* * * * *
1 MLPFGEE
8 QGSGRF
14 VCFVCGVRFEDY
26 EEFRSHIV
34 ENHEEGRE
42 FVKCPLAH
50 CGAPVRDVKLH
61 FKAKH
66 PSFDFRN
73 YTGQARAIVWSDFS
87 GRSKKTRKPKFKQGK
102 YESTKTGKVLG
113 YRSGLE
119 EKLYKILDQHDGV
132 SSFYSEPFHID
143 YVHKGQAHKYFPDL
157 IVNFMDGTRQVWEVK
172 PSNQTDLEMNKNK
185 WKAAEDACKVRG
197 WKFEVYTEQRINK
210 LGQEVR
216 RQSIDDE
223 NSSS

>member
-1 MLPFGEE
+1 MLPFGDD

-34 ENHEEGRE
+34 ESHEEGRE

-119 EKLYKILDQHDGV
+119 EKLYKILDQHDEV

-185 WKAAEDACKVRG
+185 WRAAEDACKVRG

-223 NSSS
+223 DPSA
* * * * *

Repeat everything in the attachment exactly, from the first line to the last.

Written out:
1 MLPFGEE
8 QGSGRF
14 VCFVCGVRFEDY
26 EEFRSHIV
34 ENHEEGRE
42 FVKCPLAH
50 CGAPVRDVKLH
61 FKAKH
66 PSFDFRN
73 YTGQARAIVWSDFS
87 GRSKKTRKPKFKQGK
102 YESTKTGKVLG
113 YRSGLE
119 EKLYKILDQHDGV
132 SSFYSEPFHID
143 YVHKGQAHKYFPDL
157 IVNFMDGTRQVWEVK
172 PSNQTDLEMNKNK
185 WKAAEDACKVRG
197 WKFEVYTEQRINK
210 LGQEVR
216 RQSIDDE
223 NSSS

>member
-1 MLPFGEE
+1 MLPFGDD

-34 ENHEEGRE
+34 ESHEEGRE

-119 EKLYKILDQHDGV
+119 EKLYKILDQHDEV

-185 WKAAEDACKVRG
+185 WRAAEDACKVRG

-223 NSSS
+223 DPSA